Another thing to be aware of while grinding and sanding is metal dust. Always try to have good ventilation in your workspace and wear a dust mask or a respirator. Also remember to wear eye protection and ear protection while working.
Step 4: Heat Treating
If you chose to use mild steel at the beginning, you can skip this step.
Heat treating, or quenching, is where you heat up a blade and put it in oil, which cools it down very quickly and hardens the metal. The oil that I use is canola oil, which I think is good to use because it is non-toxic when it burns.
Heat treating is the most important part of making a functional knife, because it is where you put the actual strength into your blade. It can also be the most nerve-wracking part of making a knife, because it is completely unpredictable and any number of things could happen including warps and cracks. normally, when I heat treat, nothing goes too wrong, but this time my blade took a bend, which I had to straiten out using the vise. There is a short window after you quench where the blade is still soft enough to bend, and that is the time you have to straighten out warps.To heat up the blade to quenching temperature, I used a propane forge, but you can also use a charcoal forge or a propane blowtorch to do an edge quench.(An edge quench is a different method of quenching where you only heat up the edge, which lessens the likelihood of warps during the quenching process.)
Also be mindful of the material of your quench tank. Do not use anything flammable, like wood, or it could catch fire, and be hard to put out. One of the best things to use as a quench tank is an ammo can, because it can be closed it the oil catches fire, and is not flammable.
Step 5: Adding the Handle
The handle design on this knife is a full tang design, meaning there are scales on either side of the tang that are connected by pins that are put through the whole handle. There are also hidden tang designs, which are handles that completely surround the tang, and are held in by epoxy.(trying to hold handle scales on with epoxy significantly weakens the integrity of your handle, and is not a good idea) The handle scales also do not need to be the same size as the tang. As long as the scales are bigger that the tang, you can sand down the scales to match the tang. I also found that cutting the pins slightly longer than they need to be is a good idea, because then you can sand the rods down to match the thickness of the scales.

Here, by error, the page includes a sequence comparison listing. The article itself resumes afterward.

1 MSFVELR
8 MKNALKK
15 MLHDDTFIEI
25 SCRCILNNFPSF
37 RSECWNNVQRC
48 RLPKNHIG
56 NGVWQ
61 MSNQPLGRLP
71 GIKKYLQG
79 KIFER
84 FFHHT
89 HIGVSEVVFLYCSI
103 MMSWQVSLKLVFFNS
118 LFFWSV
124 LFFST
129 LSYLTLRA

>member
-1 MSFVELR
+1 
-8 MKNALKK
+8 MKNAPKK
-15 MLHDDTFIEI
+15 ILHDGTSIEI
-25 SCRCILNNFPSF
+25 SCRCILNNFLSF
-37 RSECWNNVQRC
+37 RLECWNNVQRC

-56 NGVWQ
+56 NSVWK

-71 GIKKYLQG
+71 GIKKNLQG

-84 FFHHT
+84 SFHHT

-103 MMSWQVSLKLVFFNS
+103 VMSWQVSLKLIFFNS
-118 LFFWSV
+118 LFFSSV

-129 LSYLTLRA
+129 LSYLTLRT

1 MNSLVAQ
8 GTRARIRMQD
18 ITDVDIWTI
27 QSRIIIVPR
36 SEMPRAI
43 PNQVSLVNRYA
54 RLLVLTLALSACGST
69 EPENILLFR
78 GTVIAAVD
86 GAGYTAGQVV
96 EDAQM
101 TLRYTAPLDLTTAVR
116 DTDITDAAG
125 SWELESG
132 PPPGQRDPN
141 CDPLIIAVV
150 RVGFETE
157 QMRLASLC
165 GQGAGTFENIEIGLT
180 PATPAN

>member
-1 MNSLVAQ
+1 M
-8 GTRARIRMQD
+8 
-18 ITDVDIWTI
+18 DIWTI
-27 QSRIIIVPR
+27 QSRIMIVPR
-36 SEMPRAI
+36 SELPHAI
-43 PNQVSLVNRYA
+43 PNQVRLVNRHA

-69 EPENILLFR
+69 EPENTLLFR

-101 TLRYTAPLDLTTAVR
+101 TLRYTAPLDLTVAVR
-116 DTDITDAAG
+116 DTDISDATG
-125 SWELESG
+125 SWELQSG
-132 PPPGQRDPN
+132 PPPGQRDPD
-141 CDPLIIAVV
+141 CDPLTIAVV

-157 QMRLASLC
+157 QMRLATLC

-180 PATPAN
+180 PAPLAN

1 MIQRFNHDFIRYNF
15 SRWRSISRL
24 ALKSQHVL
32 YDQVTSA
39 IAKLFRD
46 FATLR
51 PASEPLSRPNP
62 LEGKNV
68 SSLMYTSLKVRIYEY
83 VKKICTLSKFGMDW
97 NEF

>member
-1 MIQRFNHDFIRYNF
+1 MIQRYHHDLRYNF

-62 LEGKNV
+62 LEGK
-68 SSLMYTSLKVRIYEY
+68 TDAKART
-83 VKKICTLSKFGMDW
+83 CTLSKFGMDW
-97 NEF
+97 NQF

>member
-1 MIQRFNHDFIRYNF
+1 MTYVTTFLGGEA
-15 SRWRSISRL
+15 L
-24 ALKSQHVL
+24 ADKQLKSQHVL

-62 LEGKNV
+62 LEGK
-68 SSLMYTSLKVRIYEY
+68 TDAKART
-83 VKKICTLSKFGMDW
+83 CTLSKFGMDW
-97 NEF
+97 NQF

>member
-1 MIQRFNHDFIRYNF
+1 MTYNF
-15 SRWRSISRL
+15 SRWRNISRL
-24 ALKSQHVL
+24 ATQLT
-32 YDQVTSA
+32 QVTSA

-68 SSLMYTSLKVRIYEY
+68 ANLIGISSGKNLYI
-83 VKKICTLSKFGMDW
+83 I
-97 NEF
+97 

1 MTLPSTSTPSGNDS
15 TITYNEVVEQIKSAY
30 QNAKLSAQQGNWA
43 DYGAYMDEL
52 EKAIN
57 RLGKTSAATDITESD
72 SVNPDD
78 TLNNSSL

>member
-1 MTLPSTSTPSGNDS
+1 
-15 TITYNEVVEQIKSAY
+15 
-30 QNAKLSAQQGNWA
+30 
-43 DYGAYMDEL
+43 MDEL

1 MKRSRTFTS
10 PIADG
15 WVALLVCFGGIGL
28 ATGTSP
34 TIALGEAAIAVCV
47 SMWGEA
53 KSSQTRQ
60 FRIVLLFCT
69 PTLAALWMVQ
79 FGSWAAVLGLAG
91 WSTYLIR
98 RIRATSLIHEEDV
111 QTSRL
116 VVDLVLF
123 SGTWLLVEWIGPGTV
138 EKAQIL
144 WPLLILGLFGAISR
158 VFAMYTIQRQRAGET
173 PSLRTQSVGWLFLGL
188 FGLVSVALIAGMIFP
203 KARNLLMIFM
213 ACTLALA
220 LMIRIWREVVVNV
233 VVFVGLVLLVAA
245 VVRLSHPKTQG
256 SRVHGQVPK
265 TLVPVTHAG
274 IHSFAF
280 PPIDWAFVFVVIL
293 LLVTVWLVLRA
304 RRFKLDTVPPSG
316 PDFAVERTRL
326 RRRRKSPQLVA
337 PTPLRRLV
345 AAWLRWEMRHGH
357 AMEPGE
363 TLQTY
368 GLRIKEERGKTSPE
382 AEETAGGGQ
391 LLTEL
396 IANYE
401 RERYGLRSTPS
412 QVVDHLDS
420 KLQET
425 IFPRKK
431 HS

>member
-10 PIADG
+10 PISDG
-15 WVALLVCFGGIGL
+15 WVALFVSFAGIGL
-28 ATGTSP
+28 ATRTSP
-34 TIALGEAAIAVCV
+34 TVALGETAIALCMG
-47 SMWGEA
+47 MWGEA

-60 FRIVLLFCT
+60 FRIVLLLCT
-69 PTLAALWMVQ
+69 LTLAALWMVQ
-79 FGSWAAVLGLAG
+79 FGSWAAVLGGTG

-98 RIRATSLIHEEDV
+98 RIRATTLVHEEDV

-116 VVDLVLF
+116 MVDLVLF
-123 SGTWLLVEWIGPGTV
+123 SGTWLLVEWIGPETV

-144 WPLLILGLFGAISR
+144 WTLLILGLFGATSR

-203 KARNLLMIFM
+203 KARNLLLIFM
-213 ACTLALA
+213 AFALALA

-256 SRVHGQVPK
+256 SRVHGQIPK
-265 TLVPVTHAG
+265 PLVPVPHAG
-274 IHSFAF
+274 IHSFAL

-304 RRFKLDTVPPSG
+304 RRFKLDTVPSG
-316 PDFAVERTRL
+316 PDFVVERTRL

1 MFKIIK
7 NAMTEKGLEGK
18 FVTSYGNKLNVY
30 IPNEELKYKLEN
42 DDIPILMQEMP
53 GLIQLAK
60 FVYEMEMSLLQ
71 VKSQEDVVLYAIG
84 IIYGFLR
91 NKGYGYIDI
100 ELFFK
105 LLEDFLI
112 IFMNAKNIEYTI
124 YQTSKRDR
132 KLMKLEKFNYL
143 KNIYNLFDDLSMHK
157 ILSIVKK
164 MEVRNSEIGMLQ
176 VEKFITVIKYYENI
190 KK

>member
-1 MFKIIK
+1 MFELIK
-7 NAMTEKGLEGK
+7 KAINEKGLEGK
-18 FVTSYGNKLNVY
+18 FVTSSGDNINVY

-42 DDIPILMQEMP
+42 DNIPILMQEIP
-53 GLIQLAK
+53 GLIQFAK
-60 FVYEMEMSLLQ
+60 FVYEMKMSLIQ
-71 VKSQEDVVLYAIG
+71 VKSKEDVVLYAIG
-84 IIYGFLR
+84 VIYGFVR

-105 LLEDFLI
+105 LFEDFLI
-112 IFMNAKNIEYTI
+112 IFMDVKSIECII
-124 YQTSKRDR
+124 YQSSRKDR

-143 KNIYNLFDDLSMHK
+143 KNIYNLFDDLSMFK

After you test fit the pins with the handle scales, you can take them off again and glue them on with epoxy using clamps to hold together the wood and metal until it dries. after the epoxy hardens, the you can start shaping the handle. To do this, you simply sand the wood down until it matches the tang, and round off the uncomfortable edges until it doesn't feel uncomfortable to hold. To finish the handle, I simply used olive oil, and darkened it using water.
Step 6: Sharpening
Sharpening is another important part of making a knife. If your knife isn't able to cut, then it isn't a Knife.
To sharpen you can use two things, a grinder or a sharpening stone. In full honesty, i don't know much about about sharpening stones, but there are plenty of people online that do, so i recommend looking up how to use one if you want to use one. The other way is by using a grinder or belt sander. This is the way i always do it, because i think it is easier and faster to put an edge on a knife this way. You also want to have a significant taper on your knife edge if you want to be very sharp.
Step 7: Finish Work
There are a few things that are important to finish your knife and make it look good. First, you need to polish it. To do this you can use a belt sander with a high grit belt, or hand sand with high grit sandpaper. Another thing that needs finish work is the handle. you can finish the handle using a number of different methods. One way you can do it is by using olive oil and water to darken and stain the handle. This is the way I did it, and i was pretty happy with how it turned out. (First Picture) I Also have done this on a few of the knives that i have have in the past. (Third Picture)
Another common way to finish a handle is a method called charring, which is where you use a blowtorch to char the outside of the handle, which makes it darker.
After you finish this, you are done! I hope this instruct-able was helpful to people and I hope it was fun to read too.Thank you for Listening!